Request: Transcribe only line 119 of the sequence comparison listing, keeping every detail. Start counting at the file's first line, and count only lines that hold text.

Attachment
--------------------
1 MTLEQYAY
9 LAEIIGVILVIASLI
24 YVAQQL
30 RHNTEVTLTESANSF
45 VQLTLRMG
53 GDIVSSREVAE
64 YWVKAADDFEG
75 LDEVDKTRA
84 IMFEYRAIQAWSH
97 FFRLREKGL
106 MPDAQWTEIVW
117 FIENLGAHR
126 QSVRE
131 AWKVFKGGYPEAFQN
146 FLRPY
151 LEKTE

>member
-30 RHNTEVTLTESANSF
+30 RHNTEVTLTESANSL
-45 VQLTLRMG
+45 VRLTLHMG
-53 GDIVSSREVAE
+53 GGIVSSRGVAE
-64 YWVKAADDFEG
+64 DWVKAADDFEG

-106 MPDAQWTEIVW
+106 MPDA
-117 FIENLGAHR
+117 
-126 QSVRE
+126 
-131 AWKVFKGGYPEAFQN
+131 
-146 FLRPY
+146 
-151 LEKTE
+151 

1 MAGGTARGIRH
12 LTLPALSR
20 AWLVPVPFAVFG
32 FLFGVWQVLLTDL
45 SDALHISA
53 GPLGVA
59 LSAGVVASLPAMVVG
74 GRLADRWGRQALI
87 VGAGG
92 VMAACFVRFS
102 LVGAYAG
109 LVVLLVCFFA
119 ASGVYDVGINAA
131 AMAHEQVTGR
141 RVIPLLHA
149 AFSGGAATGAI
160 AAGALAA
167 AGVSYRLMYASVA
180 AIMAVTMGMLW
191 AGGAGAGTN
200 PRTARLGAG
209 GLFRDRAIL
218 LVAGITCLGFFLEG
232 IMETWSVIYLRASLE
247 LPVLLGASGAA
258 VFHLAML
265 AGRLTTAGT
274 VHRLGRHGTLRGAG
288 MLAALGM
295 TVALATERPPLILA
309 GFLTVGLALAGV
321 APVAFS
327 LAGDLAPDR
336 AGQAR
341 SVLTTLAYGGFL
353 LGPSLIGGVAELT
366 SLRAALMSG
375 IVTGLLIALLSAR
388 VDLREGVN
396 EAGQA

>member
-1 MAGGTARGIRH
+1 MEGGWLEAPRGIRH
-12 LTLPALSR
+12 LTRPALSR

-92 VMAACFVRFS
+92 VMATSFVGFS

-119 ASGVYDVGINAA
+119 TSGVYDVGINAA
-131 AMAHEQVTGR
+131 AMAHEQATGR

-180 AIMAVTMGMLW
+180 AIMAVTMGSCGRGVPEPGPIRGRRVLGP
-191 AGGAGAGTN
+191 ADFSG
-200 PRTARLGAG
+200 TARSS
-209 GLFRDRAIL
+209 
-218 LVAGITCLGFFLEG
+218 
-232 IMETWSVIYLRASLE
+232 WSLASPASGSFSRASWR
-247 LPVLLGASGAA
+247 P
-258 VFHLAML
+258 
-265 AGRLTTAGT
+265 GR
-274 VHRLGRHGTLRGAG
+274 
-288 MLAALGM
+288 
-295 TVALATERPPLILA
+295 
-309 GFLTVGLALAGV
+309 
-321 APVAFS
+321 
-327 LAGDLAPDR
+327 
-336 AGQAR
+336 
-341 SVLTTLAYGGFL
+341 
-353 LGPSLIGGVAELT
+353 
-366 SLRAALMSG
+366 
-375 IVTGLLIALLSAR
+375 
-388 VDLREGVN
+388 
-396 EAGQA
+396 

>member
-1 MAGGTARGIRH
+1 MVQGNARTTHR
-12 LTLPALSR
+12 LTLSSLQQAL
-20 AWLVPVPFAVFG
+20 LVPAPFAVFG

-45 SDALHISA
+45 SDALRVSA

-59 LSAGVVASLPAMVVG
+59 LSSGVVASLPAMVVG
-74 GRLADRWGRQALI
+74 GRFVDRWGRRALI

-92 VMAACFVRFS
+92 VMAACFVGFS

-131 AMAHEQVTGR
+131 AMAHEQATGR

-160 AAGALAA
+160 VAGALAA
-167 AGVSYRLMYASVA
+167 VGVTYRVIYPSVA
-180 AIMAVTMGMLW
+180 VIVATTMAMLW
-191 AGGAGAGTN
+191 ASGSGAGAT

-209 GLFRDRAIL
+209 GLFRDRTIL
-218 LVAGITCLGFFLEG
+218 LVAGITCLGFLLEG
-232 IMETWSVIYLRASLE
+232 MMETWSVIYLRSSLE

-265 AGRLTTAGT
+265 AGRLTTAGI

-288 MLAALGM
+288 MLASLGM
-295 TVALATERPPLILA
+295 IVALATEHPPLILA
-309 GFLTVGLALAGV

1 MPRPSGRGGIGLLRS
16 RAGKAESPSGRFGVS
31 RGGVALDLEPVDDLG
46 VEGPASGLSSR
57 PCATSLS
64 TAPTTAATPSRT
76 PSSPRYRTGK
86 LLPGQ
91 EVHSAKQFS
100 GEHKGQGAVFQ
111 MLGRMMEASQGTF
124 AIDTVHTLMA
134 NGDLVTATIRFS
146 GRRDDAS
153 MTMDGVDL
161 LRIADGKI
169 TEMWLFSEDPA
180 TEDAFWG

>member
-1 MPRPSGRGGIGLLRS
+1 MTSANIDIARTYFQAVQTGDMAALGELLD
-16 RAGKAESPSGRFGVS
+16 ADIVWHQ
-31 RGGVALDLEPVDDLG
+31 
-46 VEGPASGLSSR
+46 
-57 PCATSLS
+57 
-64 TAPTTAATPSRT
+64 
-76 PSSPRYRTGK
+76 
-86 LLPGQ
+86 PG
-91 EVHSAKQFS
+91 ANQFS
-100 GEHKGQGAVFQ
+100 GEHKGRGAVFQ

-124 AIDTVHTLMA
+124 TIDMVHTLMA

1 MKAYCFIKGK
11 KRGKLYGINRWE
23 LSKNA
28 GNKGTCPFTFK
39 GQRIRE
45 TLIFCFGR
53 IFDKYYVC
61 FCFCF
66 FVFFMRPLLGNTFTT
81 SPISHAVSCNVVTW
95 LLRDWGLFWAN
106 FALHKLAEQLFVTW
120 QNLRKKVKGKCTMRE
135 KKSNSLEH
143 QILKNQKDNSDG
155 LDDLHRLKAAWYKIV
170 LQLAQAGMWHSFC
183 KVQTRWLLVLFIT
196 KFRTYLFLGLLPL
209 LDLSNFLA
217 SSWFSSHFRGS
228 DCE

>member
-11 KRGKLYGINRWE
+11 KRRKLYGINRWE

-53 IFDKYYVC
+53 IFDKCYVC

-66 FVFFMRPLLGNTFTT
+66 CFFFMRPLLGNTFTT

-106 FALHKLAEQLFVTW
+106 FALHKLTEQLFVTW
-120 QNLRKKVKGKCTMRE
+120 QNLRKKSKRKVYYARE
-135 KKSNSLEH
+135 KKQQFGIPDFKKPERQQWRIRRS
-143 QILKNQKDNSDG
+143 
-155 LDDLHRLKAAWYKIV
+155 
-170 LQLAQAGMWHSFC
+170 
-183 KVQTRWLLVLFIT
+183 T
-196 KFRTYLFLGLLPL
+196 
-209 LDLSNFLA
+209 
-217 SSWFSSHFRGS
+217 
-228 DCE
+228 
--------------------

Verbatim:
-336 AGQAR